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I understand that if you have a dummy variable with $m$ categories that you should include $m-1$ categories in order to avoid perfect collinearity between regressors. However I don't understand why removing the constant term prevents the issue of perfect collinearity, because all of the categories will still sum to 1.

For example: Suppose we have a dummy variable 'gender', with the categories being male and female. If we include both categories in the model without an intercept, the model is given by $y = \beta_1male + \beta_2female$.

Don't we still have the issue of perfect collinearity because $male + female = 1$? We could rewrite this as $male = 1 - female$ so the regressors are still perfectly collinear because there is an exact linear relationship between them. How has removing the intercept helped us?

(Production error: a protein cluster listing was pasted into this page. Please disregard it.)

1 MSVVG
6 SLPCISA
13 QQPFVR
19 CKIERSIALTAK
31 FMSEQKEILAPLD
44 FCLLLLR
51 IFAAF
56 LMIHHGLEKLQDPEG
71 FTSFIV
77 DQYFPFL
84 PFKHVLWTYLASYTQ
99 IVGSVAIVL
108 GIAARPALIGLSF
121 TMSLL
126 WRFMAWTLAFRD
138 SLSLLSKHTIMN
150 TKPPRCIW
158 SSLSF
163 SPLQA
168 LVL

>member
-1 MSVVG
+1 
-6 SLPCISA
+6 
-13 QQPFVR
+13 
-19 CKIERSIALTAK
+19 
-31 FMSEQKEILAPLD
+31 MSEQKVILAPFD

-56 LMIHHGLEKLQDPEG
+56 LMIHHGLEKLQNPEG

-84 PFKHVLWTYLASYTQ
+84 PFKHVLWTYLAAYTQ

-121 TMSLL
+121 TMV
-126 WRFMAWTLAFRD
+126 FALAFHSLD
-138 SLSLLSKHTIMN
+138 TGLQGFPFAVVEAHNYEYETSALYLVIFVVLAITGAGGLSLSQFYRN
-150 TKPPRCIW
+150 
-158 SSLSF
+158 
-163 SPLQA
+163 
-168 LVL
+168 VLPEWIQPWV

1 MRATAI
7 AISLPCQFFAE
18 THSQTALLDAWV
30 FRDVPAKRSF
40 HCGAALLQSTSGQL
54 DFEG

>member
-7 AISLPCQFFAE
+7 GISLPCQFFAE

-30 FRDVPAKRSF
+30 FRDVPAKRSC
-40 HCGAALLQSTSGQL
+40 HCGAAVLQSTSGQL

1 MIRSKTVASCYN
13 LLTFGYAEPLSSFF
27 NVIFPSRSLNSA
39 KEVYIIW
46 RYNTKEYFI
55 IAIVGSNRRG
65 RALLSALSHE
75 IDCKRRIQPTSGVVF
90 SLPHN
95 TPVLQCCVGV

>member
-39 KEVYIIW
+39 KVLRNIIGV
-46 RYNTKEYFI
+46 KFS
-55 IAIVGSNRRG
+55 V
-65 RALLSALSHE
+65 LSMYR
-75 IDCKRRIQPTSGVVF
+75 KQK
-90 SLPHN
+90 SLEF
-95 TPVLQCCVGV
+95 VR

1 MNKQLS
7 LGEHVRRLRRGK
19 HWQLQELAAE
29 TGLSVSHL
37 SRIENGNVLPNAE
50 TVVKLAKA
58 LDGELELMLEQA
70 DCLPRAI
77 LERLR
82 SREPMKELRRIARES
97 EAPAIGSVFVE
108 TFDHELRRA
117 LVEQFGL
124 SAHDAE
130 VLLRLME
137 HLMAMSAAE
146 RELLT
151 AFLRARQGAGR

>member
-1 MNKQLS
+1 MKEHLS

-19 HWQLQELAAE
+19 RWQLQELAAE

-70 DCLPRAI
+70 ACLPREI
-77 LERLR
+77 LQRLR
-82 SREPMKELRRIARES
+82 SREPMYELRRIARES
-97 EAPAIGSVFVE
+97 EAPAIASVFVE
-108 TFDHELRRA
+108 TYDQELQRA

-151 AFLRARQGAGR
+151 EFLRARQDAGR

(I am yet to learn about matrix algebra, so please provide answers that do not require knowledge of matrix algebra if possible).

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When we perform linear regression with the constant term (intercept), we actually are moving the origin (the anchoring point which the prediction line will come through) to the data cloud centroid (the mean). Both X variable(s) and the Y variable get centered.

Let us take your example with predictor gender making two X dummies, female and male. When they are centered (and scaled), their scalar product is $-1$. Below I'm showing the two dummies - original on the left and them after centering (and also scaling), on the right.

  Original dummies   Standardized (centered-then-scaled) dummies
   female    male           female      male 
       1        0            .802       -.802 
       1        0            .802       -.802 
       1        0            .802       -.802 
       1        0            .802       -.802 
       0        1          -1.069       1.069 
       0        1          -1.069       1.069